Background music refers to various styles of music or soundscapes primarily intended to be passively listened to. It is not meant to be the main focus of an audience, but rather to supplement that which is meant to be focused upon. Music that is played at a low volume and is not the main focus of an audience is also referred to as background music. Traditional examples of background music include music played at various social gatherings and music played in certain retail venues. It is also common to employ background music in various electronic media including film, television, and Internet videos such as video blogs.
- French kings of the baroque era could have music performed during their stately dinners.
- Opera or other public music performances could have such a high "social function" character that few people would actually listen to the music being performed.
The term Ambient music is generally used when more, but often less distinguishable, influences, like elements of Jazz or sounds from nature, are mingled in the "soundscape". However, some producers and composers of "ambient music" or "soundscapes" (as well as similar types of music) might not intend to use the qualifier "background" for their music.
Incidental music is music in a play, radio/TV program or some other form that is not primarily musical, adding atmosphere to the action. It can be dated back at least as far as Greek drama. A number of classical composers have written incidental music for various plays.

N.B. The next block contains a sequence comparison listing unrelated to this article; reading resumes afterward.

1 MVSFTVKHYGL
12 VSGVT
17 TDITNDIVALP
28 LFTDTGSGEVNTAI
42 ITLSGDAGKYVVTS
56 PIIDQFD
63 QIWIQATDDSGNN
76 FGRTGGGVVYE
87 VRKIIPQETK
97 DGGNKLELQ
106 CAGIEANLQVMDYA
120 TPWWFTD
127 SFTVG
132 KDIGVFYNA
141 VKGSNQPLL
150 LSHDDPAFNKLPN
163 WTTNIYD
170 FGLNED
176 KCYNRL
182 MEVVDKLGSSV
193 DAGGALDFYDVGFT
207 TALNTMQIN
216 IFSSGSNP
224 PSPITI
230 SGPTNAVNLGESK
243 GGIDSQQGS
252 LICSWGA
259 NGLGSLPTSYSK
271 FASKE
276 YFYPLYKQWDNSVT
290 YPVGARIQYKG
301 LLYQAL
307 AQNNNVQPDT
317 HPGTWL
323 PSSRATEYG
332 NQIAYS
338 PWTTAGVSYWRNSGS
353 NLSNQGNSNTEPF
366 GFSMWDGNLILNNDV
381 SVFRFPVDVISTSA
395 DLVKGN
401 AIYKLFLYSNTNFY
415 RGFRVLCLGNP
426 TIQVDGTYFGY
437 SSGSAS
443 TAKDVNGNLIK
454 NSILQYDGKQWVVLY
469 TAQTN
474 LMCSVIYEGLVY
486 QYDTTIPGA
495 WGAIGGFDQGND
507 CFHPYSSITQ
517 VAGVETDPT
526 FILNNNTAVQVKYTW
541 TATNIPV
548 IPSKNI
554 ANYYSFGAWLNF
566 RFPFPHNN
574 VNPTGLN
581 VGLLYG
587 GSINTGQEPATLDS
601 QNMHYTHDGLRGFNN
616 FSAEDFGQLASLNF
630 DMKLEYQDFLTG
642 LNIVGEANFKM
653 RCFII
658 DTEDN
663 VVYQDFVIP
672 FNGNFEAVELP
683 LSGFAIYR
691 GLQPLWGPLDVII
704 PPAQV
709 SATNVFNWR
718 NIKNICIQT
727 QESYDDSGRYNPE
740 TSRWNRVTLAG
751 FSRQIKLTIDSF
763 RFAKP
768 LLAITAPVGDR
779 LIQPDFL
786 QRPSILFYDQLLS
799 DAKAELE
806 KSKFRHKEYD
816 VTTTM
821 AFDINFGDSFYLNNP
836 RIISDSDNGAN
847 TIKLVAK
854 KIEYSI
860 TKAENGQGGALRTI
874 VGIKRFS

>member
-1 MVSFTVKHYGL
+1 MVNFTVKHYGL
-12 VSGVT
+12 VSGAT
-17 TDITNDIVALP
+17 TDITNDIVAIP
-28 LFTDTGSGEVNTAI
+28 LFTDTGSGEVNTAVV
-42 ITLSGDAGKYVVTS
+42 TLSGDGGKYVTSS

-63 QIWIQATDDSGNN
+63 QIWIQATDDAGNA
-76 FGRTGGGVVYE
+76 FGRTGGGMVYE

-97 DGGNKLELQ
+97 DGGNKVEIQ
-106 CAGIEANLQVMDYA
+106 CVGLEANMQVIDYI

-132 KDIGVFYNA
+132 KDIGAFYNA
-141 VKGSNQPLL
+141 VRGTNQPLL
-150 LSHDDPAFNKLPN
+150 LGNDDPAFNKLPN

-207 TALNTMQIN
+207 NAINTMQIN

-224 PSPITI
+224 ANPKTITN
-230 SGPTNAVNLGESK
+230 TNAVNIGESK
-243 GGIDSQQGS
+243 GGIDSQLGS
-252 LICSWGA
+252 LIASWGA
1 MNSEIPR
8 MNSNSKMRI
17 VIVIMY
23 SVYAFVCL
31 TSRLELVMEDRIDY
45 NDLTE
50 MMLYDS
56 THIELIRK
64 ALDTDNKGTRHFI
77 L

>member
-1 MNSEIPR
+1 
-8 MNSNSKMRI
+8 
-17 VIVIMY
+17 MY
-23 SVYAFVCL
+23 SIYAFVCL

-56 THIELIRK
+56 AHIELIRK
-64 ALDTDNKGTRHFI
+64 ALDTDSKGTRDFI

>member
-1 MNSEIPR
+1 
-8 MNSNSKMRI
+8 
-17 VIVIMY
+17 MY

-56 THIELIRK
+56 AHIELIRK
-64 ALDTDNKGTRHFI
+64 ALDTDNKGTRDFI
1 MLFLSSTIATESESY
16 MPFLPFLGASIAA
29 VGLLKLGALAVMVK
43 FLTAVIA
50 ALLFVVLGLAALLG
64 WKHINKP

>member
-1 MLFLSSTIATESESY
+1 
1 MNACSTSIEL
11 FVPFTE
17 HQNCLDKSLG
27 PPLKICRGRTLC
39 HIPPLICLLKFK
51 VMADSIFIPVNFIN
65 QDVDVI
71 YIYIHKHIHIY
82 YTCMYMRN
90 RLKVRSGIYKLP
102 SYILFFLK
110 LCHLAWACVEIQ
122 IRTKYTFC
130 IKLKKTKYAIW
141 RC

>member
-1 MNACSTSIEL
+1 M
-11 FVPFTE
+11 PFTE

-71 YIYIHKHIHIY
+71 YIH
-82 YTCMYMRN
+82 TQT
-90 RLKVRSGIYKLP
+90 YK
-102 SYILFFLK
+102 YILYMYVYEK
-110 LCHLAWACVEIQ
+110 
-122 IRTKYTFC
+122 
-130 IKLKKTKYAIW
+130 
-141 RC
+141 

The term Furniture music was coined by Erik Satie in 1917. It fell into disuse when the composer died a few years later, and the genre was revived several decades later. Typical of Furniture music are short musical passages, with an indefinite number of repeats.
Elevator music is a more general term indicating music that is played in rooms where many people come together (that is, with no intention whatsoever to listen to music). There is a specific sound associated with elevator music, usually involving themes from "soft" popular music or "light" classical music being worked over by slow strings. This type of music was produced, for instance, by the Mantovani Orchestra, and conductors like Franck Pourcel and James Last, peaking in popularity around the 1970s.
Video game and blog music
Background music (often abbreviated "BGM") is the music in video games (sometimes written "VGM") and music in websites.
Internet delivered background music
In recent years the proliferation of Internet delivered background music by such companies as Trusonic has gained traction. This allows the retailer to instantly update music and messages which are deployed at the store level as opposed to using older compact disc and satellite technologies.